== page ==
Helping to stay connected during Covid

October 13th, 2020 7:05 AM

By Jackie Keogh

Kevin O'Shanahan and Rory Doody in the tranquil garden at 49 North Street, Skibbereen. (Photos: Anne Minihane)

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The pandemic has resulted in an increase in people seeking mental health support from Skibbereen’s 49 North Street. Now, along with Wellbeing Network, they are hosting the West Cork Feel Good Festival, which through its exciting line-up is designed to promote wellness in the community.

Three years ago, in Skibbereen an organisation calling itself ‘49 North Street’ was established at that exact address, 49 North Street, to provide the people of West Cork with a place where they could go to explore ways of improving their mental health and wellbeing.

Last year, the number of people using the service on a weekly basis was between 60 and 70. This year, in the midst of a pandemic, demand for the service has increased, but the actual number spaces available at each of the groups and workshops has decreased.

An innovative way of ‘opening the door’ to more people, so to speak, was for 49 North Street, together with the Wellbeing Network, to host a West Cork Feel Good Festival to coincide with World Mental Health Day on October 10th. 

The aim of the festival is to promote and indeed celebrate community wellbeing, while offering direct links to many of the health and wellbeing resources that are available throughout West Cork.

Rory Doody, a service user – who also works as the area lead for Mental Health Engagement in Cork and Kerry – is an example of how those who use the services need to be involved in how they are designed and delivered.

Rory previously held a number of training workshops at North Street and it was out of these sessions that the West Cork Peer Support Group was established.

It is just one of the groups that meet at number 49 – there are many more involving music, the arts and discussion groups too. The location offers people a place where they can come and confidentially share practical advice on living through difficult times.

According to Rory, the onset of Covid-19 has highlighted peoples’ isolation, but he said they respond to that by offering people a way of making connections.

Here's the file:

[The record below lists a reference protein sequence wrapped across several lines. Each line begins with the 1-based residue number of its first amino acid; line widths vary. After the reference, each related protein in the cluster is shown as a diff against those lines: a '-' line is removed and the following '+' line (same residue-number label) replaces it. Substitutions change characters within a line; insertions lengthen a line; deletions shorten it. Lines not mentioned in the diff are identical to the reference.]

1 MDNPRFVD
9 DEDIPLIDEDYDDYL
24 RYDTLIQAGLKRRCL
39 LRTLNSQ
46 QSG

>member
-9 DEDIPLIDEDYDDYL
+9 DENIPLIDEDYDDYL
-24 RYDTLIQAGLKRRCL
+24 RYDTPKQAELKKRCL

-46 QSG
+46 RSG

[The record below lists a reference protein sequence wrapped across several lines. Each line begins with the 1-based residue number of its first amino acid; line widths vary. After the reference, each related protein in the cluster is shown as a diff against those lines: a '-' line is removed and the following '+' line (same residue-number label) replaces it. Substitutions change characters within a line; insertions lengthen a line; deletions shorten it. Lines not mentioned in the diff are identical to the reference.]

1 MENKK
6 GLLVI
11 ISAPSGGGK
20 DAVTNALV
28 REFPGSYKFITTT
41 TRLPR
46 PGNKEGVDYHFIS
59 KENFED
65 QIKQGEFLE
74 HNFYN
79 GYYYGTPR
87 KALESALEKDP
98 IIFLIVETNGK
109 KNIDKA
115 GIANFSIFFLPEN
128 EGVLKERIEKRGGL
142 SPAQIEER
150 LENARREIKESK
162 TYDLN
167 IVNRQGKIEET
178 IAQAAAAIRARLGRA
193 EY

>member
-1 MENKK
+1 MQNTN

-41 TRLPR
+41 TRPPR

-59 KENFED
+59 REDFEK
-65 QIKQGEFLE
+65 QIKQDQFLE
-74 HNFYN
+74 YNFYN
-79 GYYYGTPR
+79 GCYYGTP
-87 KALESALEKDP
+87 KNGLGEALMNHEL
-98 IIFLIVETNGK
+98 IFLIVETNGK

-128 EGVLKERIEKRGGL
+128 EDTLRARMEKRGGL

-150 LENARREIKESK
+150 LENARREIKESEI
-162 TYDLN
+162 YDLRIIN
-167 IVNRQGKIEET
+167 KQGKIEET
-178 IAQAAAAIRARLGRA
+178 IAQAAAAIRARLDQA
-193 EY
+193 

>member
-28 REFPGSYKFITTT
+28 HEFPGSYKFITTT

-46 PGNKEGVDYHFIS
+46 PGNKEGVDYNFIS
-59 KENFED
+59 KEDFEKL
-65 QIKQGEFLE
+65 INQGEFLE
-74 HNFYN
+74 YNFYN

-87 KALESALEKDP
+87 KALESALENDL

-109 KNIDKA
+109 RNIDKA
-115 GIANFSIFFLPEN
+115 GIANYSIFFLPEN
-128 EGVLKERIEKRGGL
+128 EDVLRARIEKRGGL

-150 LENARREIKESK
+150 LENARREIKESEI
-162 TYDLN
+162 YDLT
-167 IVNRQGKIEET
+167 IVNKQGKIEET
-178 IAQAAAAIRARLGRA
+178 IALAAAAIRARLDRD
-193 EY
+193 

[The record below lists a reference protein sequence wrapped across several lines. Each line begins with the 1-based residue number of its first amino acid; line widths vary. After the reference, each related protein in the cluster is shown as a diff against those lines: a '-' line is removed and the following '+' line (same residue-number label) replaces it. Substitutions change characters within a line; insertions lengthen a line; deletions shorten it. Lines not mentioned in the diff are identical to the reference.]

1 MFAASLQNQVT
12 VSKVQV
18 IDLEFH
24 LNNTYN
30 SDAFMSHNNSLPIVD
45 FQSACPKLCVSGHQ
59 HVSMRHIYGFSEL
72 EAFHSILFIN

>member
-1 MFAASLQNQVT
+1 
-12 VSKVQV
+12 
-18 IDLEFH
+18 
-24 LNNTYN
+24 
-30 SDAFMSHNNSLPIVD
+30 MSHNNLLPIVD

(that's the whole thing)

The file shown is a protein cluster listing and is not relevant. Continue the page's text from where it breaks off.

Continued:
‘The pandemic is hard for everyone, but we are working to help people develop their coping skills – not just through the mental health services, but also by encouraging people to connect, in a meaningful way, with their family, friends and community.’

Kevin O’Shanahan, a nurse specialist in recovery and the arts, explained how engagement in creative activity can be very beneficial to mental health and wellbeing.

He said: ‘There is a lot of digital information on the website, but number 49 offers a hub, a physical space, where human connections can be made.’

It’s not the kind of place where the doors are open daily from 9am to 5pm. Instead it offers a weekly programme and people can – in accordance with the new public health guidelines – pre-book a place by emailing him on [email protected]

‘In terms of our physical space, we are now limited to six per group, but if social distancing has taught us anything, it’s how much more we need to connect,’ said Kevin.

Anxiety levels are increasing right across the board, but 49 North Street, the Wellbeing Network and Mental Health Engagement, are offering a message of hope.

That message comes in the form of the festival’s theme or tagline – ‘little things matter.’

What they are saying is that a walk, a cup of tea and a chat, a creative or artistic outlet, a musical event, or maybe even meeting a person who can offer relatable advice on the skills needed to deal with isolation, could make all the difference to a person’s life.

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